Recovery and Housing

Recovery, even in the face of chronic illness, is not only a possibility but is largely attainable by all people should they receive appropriate individual, social, and economic supports. Affordable, sustainable, and supportive housing is a key component of support required to facilitate recovery.

Recovery, as a philosophy, is meant to counter stigmatizing and discriminatory discourses about mental illness.

In this context, our researchers are working to fill knowledge gaps about gender differences in recovery experiences, and about the training and knowledge needs of practitioners working to meet the recovery and housing needs of marginalized populations.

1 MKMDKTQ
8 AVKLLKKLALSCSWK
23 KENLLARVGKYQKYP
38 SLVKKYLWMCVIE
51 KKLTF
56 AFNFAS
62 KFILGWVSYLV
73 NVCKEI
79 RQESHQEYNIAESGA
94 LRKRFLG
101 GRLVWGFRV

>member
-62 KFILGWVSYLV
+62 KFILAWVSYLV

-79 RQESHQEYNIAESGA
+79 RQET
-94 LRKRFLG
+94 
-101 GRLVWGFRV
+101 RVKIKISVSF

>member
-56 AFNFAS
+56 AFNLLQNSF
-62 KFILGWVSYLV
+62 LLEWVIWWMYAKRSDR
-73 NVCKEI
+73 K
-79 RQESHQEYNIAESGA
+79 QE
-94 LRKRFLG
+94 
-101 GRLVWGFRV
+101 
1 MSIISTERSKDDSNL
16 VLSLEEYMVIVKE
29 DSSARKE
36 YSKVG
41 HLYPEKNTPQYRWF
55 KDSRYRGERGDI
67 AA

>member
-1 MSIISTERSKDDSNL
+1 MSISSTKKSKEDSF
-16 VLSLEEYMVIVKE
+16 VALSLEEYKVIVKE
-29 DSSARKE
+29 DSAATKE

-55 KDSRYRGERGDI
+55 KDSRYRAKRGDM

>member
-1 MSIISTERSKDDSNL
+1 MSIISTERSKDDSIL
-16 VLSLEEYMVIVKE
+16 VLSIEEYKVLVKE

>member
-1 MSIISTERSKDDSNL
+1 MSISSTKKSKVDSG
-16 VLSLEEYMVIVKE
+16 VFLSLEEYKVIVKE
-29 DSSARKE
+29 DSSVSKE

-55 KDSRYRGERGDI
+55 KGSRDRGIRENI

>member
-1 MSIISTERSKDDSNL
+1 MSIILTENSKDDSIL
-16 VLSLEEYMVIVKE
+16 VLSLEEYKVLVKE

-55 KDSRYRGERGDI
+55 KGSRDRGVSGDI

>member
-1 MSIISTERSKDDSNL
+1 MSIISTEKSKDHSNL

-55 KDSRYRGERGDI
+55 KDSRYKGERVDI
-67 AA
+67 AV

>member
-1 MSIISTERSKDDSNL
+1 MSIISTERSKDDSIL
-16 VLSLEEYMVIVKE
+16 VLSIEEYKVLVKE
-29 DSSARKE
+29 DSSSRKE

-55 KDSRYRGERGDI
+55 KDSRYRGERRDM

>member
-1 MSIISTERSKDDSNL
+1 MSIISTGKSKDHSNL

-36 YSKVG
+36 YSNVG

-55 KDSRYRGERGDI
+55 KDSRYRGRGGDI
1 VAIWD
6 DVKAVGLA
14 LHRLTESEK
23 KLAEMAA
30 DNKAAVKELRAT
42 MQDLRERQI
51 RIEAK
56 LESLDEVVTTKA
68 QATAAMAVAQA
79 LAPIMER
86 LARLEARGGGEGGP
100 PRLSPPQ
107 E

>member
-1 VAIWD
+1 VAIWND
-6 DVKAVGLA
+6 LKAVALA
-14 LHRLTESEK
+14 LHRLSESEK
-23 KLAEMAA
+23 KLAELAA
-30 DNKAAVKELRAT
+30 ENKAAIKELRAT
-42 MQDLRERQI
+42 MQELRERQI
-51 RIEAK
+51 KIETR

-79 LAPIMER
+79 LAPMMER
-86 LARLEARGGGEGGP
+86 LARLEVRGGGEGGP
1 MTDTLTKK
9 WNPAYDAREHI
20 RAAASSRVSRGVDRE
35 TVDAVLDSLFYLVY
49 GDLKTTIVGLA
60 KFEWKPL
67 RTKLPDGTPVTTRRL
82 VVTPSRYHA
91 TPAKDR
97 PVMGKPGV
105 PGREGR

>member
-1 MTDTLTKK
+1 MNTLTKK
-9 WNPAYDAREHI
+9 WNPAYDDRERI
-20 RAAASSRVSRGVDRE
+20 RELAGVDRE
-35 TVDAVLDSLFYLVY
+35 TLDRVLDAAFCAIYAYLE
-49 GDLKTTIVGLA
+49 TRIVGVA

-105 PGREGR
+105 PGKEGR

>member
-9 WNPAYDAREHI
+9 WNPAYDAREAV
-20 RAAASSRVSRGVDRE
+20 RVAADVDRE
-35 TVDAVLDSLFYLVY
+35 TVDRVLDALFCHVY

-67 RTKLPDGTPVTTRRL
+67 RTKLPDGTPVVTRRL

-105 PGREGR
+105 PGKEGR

Main Objectives

  • Explore and understand the experiences of marginalized groups of men and women interacting with the mental health, substance use, and housing services systems, and to assess how those interactions enable or impede recovery.
  • Inform the development of approaches to recovery and housing programming that are responsive and sensitive to the diverse needs of marginalized populations of men and women.
  • Support the training needs of service providers with regards to working from frameworks and practice models that take gender disparities and social inequities into account in supporting the recovery and housing needs of people with mental health and substance use problems.